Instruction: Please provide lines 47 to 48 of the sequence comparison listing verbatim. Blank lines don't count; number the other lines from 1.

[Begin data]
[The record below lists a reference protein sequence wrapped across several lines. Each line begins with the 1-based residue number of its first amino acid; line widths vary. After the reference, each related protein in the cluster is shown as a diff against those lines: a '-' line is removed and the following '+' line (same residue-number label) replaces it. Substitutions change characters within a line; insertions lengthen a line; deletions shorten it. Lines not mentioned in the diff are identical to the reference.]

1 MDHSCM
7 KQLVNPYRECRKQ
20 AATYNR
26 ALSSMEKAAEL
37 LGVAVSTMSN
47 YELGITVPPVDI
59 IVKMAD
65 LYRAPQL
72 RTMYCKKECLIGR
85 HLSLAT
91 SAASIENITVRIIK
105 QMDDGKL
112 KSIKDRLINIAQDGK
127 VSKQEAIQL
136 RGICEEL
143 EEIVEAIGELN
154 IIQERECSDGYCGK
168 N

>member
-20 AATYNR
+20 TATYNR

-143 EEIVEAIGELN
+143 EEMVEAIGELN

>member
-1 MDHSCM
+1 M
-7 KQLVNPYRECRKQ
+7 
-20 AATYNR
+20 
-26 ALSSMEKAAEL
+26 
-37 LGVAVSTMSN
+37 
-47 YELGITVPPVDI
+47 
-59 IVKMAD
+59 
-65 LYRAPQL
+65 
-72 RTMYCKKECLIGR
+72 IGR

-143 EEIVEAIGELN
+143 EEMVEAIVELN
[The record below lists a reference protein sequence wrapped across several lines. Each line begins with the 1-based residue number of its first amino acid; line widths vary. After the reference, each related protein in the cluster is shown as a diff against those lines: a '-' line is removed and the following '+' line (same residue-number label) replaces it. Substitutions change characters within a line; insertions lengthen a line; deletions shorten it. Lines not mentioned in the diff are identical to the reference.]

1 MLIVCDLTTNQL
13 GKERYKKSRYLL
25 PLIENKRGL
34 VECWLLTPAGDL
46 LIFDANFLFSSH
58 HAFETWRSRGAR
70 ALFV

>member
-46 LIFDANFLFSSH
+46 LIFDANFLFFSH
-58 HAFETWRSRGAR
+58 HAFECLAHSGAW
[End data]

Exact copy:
1 MLIVCDLTTNQL
13 GKERYKKSRYLL